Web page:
The tourniquet ideally should be placed two to three inches PROXIMAL to the open wound. Proximal refers to a part of the body that is closer to the center of the body than another part. For example, the knee is proximal to the toes. The opposite is DISTAL. Some caveats however, the tourniquet should not be placed on a joint. It will be ineffective at stopping the blood flow and could cause damage to the joint.

Also, the tourniquet is most effective when placed directly on the skin. Yes, TRAUMA NAKED is a real thing. Removal of clothing is needed to properly examine the wound and is typically needed for the proper placement of a tourniquet. If you cannot take the time to determine the exact location of the bleeding, the tourniquet can be effectively applied over clothing as high up on the arm or leg as possible. However, the tourniquet must not be applied over solid objects within the clothing. As soon as the situation permits, the injured limb should be evaluated and another tourniquet positioned.


If possible, keep the tourniquet loosely buckled and slide the loop on from the foot or hand. Not all situations will allow that, but doing so will reduce the time needed to properly deploy. Storing the tourniquet this way will also facilitate one-handed application. After placing the tourniquet two to three inches proximal to the wound (as described above) pull the strap to tighten the tourniquet and fasten it back on itself all the way around the limb, but not over the clips. Pull it tight. The band should be tight enough that the tips of three fingers cannot be slid between the band and the limb. Most tourniquet failures can be directly traced back to inadequate initial tension. Once the tourniquet is tight, begin twisting the WINDLASS (fancy term for plastic rod) to apply additional pressure. I was surprised how tight the tourniquet needs to be. You have two objectives here when determining how much to tighten the tourniquet:

1. The bleeding should slow, and then stop.
2. You should no longer be able to detect a DISTAL pulse.

The first should be obvious, the bleeding should stop once the tourniquet has been adequately tightened. Also, and maybe not as intuitive, you should no longer be able to detect a pulse in the extremity, this being a RADIAL (wrist) pulse for the upper extremity, or a PEDAL (top of foot) pulse for the lower extremity.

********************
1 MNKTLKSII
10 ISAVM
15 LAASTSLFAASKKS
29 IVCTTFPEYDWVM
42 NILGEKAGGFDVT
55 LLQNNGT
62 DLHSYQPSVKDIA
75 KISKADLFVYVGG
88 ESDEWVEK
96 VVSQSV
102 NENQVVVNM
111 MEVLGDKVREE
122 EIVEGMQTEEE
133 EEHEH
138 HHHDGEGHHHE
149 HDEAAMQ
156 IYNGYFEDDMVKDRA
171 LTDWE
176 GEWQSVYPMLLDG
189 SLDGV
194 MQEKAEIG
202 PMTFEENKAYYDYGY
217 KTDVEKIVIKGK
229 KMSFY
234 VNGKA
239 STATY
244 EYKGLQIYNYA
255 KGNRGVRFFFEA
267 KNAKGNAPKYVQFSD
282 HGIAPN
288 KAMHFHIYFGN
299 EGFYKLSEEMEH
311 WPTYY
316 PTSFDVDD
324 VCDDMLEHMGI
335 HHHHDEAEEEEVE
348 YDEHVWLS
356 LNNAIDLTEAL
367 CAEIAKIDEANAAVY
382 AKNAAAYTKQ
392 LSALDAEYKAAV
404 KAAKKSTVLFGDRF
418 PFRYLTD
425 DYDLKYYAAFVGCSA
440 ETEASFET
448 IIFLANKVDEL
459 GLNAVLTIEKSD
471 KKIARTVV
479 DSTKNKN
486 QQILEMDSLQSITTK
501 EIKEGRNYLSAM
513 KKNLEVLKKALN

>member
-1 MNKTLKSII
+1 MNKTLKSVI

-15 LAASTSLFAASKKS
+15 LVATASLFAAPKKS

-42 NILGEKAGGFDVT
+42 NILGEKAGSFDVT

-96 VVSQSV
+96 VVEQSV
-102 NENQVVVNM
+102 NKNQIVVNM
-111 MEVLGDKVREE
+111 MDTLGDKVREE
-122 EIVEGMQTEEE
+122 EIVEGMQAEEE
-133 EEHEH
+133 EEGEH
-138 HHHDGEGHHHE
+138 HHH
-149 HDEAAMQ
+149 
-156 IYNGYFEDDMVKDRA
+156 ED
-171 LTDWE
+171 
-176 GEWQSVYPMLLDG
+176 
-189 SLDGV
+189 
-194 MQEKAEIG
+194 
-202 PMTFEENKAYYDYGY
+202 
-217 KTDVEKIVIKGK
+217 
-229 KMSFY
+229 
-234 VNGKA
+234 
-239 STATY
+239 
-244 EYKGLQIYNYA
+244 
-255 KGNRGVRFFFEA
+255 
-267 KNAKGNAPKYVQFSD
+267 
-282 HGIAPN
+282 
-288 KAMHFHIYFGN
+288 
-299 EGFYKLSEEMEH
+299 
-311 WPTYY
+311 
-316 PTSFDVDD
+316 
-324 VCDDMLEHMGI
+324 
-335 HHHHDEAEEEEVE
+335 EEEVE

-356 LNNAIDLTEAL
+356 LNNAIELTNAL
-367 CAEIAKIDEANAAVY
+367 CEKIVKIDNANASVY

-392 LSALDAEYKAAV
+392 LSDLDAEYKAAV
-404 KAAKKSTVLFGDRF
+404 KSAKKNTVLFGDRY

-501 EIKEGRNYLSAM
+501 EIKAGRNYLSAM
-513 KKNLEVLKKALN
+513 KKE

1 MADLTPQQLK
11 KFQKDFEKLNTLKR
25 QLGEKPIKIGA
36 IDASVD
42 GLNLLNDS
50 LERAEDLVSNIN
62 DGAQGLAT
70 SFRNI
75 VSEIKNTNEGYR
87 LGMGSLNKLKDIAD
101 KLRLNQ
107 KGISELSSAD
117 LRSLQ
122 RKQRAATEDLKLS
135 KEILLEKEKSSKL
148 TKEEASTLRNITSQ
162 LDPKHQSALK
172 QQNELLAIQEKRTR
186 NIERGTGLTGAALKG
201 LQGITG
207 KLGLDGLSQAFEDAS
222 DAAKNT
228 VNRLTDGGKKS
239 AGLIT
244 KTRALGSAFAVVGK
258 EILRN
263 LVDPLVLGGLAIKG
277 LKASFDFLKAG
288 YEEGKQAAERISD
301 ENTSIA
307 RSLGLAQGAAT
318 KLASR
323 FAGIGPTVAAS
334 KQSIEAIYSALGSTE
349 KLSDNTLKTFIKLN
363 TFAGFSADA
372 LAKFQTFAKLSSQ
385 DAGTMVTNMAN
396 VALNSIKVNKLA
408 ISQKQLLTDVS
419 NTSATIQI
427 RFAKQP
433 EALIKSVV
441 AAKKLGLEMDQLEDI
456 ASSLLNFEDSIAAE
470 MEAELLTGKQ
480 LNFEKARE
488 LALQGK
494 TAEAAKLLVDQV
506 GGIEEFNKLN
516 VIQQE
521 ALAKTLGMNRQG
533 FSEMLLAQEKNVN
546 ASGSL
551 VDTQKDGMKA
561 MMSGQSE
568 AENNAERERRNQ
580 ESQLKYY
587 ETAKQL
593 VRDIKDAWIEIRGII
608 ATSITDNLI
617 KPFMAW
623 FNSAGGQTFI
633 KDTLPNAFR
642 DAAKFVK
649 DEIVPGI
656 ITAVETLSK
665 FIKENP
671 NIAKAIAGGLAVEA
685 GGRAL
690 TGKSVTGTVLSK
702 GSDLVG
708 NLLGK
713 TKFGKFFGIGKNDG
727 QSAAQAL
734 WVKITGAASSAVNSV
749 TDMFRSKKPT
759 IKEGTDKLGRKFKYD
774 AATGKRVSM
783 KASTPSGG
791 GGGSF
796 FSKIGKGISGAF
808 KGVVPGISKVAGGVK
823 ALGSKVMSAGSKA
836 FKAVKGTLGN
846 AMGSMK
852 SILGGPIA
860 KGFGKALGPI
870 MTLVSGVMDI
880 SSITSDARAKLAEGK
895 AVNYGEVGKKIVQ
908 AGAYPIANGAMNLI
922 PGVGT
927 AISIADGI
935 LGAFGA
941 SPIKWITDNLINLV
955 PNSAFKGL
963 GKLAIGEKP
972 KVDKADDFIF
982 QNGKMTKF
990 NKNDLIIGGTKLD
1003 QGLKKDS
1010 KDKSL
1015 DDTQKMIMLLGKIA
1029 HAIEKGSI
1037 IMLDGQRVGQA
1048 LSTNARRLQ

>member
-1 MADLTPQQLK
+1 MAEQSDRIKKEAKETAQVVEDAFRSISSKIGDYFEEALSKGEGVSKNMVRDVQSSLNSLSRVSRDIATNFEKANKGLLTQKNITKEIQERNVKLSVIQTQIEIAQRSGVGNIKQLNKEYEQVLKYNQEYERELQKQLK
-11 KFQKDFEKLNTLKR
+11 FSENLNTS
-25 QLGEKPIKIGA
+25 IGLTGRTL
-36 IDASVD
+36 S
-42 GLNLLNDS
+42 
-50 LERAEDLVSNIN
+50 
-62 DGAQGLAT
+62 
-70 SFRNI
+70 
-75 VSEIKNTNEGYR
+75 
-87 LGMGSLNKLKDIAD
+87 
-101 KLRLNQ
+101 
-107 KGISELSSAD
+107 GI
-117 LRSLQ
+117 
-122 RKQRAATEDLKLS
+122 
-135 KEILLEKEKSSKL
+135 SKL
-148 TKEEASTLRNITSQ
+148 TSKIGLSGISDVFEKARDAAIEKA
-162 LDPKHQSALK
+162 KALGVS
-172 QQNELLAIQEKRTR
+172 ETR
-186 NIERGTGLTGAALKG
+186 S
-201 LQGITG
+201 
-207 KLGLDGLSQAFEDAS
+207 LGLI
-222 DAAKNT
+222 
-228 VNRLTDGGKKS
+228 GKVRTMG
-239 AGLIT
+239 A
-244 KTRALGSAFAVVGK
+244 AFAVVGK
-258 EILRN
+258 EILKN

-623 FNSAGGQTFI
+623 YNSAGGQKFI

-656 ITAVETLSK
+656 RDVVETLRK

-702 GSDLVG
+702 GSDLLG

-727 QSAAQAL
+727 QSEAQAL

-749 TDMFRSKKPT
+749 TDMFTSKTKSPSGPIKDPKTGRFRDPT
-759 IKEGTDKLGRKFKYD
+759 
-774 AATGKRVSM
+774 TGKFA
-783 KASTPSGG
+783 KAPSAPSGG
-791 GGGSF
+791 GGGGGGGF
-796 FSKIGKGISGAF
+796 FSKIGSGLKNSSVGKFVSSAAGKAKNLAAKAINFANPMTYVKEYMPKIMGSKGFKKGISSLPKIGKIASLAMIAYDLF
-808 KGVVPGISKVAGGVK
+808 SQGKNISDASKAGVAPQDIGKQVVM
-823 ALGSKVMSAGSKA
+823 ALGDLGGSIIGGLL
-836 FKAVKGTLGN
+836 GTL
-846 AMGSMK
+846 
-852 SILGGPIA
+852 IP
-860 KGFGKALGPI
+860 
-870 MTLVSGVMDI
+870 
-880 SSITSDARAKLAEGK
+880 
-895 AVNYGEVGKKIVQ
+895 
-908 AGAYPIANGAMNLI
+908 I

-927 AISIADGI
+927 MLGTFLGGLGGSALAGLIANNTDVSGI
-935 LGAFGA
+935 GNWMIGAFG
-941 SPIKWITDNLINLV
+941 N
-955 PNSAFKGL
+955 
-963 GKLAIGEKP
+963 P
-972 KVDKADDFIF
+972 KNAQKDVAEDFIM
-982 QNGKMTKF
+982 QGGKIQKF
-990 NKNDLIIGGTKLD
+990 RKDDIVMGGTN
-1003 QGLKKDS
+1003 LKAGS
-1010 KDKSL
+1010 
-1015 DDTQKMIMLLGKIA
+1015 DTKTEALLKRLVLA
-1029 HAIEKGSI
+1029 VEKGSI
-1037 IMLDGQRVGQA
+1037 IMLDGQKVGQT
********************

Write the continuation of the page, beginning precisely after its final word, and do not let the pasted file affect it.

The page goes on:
Secure the windlass with the plastic retention clip and velcro depending on the type of tourniquet. Mark the time that the tourniquet was applied. Most tourniquets will have a label area for this purpose, but in a mass casualty event, it is common to mark the time on the patient’s forehead with a sharpie.

Finally, do not remove the tourniquet. If there is still bleeding, you can apply an additional tourniquet above or below the first one. Removing, or even loosening the tourniquet will cause blood flow to resume and likely reverse any clotting that has taken place.


I must reiterate that the purpose of the tourniquet is to stop the patient from bleeding out. However, a tourniquet alone without follow-up treatment provides limited value. Typically, surgery is required to repair the trauma and save the life or limb.


Applying a tourniquet does not mean that the limb will need to be amputated. A tourniquet can be used safely up to two hours, and at times up to even six hours without permanent damage that would necessitate limb amputation.

Do not wait too long before applying a tourniquet. You must address the blood loss to prevent the injured person from losing too much blood and going into hypovolemic shock.

Be sure to tighten the tourniquet enough to constrict arterial blood flow.

Once a tourniquet has been applied, do not remove it.

Do not use alternative materials that can cut into the person’s skin such as paracord. This is not only ineffective, it is likely to cause more pain and additional injury.


You’ve made it this far. Congratulations! But right about now you are probably thinking to yourself that this article is missing something. After all, what decent SurvivalBlog article can exist without some tacticool factor? So as to not disappoint, let me direct you to the tourniquet holster. You can do you own research here, but there are cloth, nylon and Kydex options available for attaching to molle webbing or belts. Put them on your plate carrier, belt, or even mount them to your holster. Add this to your EDC (every day carry) gear. Put one or two into your bug-out bag.

And for the ultimate in tactical brevity, call this device a TQ.

Get trained and pray daily.